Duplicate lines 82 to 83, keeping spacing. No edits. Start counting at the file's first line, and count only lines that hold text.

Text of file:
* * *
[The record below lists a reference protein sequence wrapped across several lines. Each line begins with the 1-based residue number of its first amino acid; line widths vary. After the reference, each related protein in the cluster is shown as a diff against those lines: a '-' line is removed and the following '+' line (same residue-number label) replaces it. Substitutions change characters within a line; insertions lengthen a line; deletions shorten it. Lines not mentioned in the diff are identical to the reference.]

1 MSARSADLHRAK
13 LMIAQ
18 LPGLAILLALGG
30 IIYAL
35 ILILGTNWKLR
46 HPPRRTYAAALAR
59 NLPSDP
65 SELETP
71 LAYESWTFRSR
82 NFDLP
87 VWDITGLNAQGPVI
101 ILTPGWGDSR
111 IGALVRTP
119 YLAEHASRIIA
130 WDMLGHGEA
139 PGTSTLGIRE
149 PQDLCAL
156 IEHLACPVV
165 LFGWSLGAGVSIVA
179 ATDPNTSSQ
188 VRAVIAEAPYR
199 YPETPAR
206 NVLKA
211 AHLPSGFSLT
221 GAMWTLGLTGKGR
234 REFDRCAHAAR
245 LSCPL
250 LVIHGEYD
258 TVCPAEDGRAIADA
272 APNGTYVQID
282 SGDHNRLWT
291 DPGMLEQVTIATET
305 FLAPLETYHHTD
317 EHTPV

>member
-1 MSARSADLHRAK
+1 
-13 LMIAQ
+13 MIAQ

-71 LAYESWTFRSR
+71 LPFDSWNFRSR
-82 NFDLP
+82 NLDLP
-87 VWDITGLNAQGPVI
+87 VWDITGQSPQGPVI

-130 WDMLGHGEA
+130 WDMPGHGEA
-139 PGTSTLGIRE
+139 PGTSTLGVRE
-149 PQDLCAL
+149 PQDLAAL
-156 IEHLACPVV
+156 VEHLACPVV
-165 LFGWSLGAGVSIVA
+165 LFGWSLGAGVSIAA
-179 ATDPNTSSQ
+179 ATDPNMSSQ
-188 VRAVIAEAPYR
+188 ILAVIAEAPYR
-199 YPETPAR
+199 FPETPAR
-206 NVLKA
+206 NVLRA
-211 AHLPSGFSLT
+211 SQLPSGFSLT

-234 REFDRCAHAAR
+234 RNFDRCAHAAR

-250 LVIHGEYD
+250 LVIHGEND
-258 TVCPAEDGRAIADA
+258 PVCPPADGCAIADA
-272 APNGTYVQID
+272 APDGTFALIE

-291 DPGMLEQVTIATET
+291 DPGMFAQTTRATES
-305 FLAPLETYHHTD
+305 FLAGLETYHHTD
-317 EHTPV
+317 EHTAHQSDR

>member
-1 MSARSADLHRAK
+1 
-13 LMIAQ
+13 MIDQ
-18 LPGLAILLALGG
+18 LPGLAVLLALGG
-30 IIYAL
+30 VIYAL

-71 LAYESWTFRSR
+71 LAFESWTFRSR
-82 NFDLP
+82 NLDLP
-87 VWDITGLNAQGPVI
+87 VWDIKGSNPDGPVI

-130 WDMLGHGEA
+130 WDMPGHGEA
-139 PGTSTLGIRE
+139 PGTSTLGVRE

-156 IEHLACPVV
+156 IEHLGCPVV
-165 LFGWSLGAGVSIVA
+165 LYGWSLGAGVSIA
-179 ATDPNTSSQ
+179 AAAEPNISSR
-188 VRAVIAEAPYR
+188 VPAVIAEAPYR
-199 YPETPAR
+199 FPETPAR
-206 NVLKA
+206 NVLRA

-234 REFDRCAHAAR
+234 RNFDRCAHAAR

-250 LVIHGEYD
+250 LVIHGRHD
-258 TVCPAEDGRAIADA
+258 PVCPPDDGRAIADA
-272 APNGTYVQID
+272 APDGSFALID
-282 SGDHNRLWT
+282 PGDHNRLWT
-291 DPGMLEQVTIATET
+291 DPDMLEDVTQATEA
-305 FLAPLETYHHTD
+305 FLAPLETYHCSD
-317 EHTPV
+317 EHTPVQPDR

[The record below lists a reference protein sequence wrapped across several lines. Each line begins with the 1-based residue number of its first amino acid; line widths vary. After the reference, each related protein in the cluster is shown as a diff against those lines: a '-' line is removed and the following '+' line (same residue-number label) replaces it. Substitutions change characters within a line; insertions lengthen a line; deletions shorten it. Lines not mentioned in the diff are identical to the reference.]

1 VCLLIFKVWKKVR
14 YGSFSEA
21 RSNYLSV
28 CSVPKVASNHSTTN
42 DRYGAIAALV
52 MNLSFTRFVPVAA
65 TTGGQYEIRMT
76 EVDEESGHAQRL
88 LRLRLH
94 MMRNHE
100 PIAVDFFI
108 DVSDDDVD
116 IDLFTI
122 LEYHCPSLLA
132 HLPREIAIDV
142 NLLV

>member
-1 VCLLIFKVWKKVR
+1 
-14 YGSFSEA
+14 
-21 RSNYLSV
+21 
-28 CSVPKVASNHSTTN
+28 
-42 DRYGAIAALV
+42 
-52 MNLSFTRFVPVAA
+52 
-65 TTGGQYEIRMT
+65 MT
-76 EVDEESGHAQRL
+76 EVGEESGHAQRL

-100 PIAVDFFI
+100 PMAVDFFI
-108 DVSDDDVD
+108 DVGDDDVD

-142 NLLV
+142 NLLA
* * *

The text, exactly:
-1 MSARSADLHRAK
+1 